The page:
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Stinging Nettle Urtica Dioica Fam: Labiatae

The old gardeners who use the plots next to mine look askance at the small plot of nettles growing purposefully under the blackcurrant bushes, for which they are said to be a companion plant. Certainly my bushes are high yielders, neither are they stolen by blackbirds, who tend to jump from the ground to get the currants!. They can't do this through the mass of nettles, but come harvesting time, I just cut the nettles and either leave them to rot in situ or put them on the compost heap, and pick in comfort.

Nettle are in leaf early in the year, and attract specific aphids to them, which helps the ladybird population to increase to battalion strength, ready to combat other aphids on later unwilling hosts like beans and roses. They are also food for the black hairy caterpillars of the peacock butterfly, which is another good reason for having them growing.

Nettles were once used for making fibres using the same method which is used to produce linen from flax, and in the fairy story in which a princess has to make nettle shirts for her enchanted brothers, it is this fibre which is being referred to and not the leaves!! Some attempts in the past to grow nettles on a large scale have been successful, but the crop requires a high nitrogen input as from manure etc, and some attempts met with abject failure.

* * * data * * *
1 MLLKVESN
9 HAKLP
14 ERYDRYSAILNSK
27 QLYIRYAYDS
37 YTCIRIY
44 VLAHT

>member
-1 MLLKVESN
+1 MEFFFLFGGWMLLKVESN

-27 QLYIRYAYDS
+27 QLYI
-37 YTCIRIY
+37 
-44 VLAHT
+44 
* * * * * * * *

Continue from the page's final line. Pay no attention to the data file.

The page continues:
Nettles are a commercial source of chlorophyll.

Containing many useful vitamins, minerals and other substances, the nettle is probably best known for its use as the first available green vegetable of the year - eaten for centuries as a tonic and blood purifier. The young leaves can be dried and used as a tea all year round, or added to soups and stews if you want to feed it to those reluctant to eat nettles.

Most herbivorous animals will eat nettles which have been cut and wilted, but my goats used to eat them as they stood, sting and all, whilst I looked on and winced for them. These same animals used to eat thistles too, albeit *very* carefully!

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